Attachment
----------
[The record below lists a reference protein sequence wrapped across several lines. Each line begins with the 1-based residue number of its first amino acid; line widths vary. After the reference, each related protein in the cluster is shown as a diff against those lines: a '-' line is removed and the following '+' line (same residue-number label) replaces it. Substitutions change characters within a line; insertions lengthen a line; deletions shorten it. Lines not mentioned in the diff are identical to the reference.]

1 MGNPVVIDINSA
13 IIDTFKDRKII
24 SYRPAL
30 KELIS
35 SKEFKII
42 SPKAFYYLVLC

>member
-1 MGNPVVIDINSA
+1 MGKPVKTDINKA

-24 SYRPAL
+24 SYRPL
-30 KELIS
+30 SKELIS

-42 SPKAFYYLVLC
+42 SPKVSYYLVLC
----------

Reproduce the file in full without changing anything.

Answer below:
[The record below lists a reference protein sequence wrapped across several lines. Each line begins with the 1-based residue number of its first amino acid; line widths vary. After the reference, each related protein in the cluster is shown as a diff against those lines: a '-' line is removed and the following '+' line (same residue-number label) replaces it. Substitutions change characters within a line; insertions lengthen a line; deletions shorten it. Lines not mentioned in the diff are identical to the reference.]

1 MGNPVVIDINSA
13 IIDTFKDRKII
24 SYRPAL
30 KELIS
35 SKEFKII
42 SPKAFYYLVLC

>member
-1 MGNPVVIDINSA
+1 MGKPVKTDINKA

-24 SYRPAL
+24 SYRPL
-30 KELIS
+30 SKELIS

-42 SPKAFYYLVLC
+42 SPKVSYYLVLC